Lawyers and accountants are also exempt from the anti-money laundering legislation which came into force this week.
This exemption is equally bizarre because lawyers and accountants can – inadvertently – be the first port of entry for fraudulent funds being introduced into the financial system.
People in these professions often handle large sums of money through their trust accounts, and these sums should be subject to the same scrutiny as money that is lodged with other organisations that are subject to the anti-money laundering law.
The activities of Geoffrey Taylor, covered in last week’s column, were one of the reasons for the introduction of the law.
Queensland-based Taylor had more than 1000 companies registered in New Zealand, one of which leased a plane that was caught transporting arms and explosives from North Korea to Iran.
Taylor was also chairman of the NZX-listed Sunseeker Energy (Australasia).
A former NZX director tried to stop the listing but a major law firm, which sponsored the listing, successfully opposed this move.
Sunseeker’s only New Zealand director was a former senior partner of another large law firm.
The company had a master licence, from an overseas-related party, to manufacture solar energy panels for Australasia. Sunseeker quickly crashed and burned and there is no evidence of it ever having established a manufacturing facility for these panels.
The point here is that lawyers and accountants are no different from anyone else, they can give good or bad advice and their judgment of individuals can be astute or naive.
They should not be exempt from the Financial Advisers Act, if they give investment advice, or from the anti-money laundering legislation because they may not be astute enough to identify possible money-laundering activities unless they follow procedures outlined in the act.
Ironically, these two new acts are a big money spinner for law firms, because they do not have to incur the huge expenses associated with meeting the requirements of the legislation while they charge clients for advising them how to adhere to these regulations.
Offering a more positive note is the Future Directors programme, which was founded by Sir Stephen Tindall, Michael Stiassny and Des Hunt of the Shareholders Association.
The programme’s objective is “to give young talented people the opportunity to observe and participate on a company board for a year while giving the company exposure to this talent and the benefits a young mind can bring to the boardroom”.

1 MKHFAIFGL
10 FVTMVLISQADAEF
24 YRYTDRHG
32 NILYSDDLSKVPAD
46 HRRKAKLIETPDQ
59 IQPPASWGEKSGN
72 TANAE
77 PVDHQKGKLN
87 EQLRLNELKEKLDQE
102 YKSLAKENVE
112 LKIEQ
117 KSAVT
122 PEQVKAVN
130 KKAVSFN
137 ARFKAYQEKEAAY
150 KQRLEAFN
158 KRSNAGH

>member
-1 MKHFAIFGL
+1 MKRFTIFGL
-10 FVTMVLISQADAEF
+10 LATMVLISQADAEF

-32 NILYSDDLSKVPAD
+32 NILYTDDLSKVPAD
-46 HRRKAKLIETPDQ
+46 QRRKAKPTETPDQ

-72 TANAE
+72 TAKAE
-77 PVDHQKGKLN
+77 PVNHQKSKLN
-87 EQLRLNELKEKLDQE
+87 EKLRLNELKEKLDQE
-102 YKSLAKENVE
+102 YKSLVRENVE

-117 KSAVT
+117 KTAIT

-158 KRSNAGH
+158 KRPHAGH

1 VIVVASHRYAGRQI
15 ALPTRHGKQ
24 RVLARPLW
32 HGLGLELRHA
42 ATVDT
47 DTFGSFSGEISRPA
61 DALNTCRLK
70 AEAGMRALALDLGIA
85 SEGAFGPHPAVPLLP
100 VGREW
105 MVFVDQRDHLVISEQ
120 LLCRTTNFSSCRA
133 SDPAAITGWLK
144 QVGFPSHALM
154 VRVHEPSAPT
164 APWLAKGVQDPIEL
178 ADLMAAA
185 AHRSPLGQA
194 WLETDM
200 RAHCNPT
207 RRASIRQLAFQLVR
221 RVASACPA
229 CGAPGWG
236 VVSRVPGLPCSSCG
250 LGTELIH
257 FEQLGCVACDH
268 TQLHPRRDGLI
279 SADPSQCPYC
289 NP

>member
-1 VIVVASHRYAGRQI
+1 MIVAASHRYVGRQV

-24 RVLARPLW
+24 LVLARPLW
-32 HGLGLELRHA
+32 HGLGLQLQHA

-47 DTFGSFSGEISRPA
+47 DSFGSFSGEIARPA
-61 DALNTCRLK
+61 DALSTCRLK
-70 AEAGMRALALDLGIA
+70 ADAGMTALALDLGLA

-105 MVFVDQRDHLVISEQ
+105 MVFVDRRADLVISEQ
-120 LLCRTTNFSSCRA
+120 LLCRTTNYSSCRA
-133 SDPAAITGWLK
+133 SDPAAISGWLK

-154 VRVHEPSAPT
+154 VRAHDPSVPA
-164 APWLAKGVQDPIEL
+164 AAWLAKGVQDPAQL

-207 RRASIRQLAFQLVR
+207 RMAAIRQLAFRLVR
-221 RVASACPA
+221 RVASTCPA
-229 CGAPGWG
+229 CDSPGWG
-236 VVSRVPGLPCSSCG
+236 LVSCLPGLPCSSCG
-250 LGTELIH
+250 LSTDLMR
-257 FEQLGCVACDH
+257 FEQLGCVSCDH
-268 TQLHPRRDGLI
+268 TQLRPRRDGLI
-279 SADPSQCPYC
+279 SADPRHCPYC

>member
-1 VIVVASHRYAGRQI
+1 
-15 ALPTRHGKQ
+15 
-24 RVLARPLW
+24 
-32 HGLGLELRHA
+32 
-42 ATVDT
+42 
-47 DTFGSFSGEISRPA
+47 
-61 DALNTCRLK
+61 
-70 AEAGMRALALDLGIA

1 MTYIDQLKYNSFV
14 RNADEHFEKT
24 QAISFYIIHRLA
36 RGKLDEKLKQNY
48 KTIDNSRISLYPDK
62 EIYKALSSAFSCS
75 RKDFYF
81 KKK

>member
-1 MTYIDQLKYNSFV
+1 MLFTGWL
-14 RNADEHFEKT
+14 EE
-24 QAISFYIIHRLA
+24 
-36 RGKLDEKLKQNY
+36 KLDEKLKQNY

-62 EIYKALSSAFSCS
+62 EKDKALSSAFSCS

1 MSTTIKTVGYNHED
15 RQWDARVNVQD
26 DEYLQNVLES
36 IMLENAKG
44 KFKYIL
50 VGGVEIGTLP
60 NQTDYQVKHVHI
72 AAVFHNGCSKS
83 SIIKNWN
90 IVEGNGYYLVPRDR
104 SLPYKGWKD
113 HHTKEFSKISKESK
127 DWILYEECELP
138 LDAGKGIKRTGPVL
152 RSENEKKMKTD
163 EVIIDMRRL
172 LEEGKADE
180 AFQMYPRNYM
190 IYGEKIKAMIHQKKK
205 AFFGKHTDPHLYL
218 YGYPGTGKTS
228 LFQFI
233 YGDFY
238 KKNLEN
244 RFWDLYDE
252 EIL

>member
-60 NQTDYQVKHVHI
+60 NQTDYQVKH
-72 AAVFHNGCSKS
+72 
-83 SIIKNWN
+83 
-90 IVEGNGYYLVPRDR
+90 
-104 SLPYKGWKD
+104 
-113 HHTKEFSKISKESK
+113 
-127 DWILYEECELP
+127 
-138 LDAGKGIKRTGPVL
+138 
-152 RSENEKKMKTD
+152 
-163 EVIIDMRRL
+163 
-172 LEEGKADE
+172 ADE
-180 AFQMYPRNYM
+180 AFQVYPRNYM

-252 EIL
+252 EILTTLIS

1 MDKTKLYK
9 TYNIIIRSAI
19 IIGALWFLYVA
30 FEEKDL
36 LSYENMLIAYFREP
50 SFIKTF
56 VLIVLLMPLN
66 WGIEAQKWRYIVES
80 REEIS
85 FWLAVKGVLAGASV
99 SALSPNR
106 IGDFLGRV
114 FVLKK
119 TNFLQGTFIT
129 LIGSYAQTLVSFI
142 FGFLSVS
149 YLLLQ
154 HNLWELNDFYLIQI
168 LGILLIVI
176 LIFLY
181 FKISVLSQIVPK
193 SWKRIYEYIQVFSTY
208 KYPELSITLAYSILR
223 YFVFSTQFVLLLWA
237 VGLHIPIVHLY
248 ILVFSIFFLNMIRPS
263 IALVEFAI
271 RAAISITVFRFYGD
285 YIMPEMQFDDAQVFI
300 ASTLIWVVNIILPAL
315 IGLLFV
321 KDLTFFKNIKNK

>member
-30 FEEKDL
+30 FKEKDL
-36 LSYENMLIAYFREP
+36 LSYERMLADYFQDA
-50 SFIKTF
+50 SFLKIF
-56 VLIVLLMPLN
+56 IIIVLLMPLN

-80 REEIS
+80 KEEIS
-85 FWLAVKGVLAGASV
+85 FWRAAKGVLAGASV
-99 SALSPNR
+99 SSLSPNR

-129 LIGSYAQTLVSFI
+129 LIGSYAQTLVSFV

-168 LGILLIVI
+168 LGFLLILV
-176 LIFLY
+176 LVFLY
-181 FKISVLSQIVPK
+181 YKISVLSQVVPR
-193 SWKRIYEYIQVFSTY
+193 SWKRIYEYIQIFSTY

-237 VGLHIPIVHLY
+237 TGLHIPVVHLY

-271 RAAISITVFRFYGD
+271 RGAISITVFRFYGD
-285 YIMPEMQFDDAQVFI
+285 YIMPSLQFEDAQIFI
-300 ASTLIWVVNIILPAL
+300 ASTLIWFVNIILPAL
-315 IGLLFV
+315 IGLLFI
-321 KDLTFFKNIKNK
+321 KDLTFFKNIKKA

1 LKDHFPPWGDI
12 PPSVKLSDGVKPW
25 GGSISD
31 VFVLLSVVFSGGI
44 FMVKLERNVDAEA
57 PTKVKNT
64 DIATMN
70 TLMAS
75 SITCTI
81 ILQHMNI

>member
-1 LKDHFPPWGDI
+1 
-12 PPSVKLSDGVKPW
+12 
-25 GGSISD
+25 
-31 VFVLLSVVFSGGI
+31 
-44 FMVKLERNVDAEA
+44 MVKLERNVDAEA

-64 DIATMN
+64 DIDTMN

Future directors are not directors in a legal sense, as they are not appointed by way of a shareholder resolution or board appointment to fill a casual vacancy.
But they participate in all board meetings and the guideline remuneration is $20,000 a year.
The first Future Directors appointment was Sheridan Broadbent, general manager of strategy and business technology for Genesis Energy, to the Auckland International Airport board.
The Future Directors programme is an attempt to give young people board experience and expose boards to individuals from different backgrounds while reducing the influence of the legal and accounting professions on our board of directors.
Women are often more forward thinking than men and it is no coincidence that the first future director is a female and the appointment was made by a company chaired by Joan Withers.
Stiassny is also involved in the “25 per cent Group” which is hoping to lift the number of women on listed company boards from around 16 per cent at present to 25 per cent.
This is another laudable objective although Hanna Rosin suggests in her recently released book The End of Men and the Rise of Women that the demise of manual jobs, and the rise of the service economy will place women in more powerful positions.
For example, 13 of the 15 job categories with the greatest growth potential over the next decade are dominated by women.
In 20 or 30 years, our main concern might be that our corporate boards are female-dominated and don’t have enough male, lawyer and accounting representatives.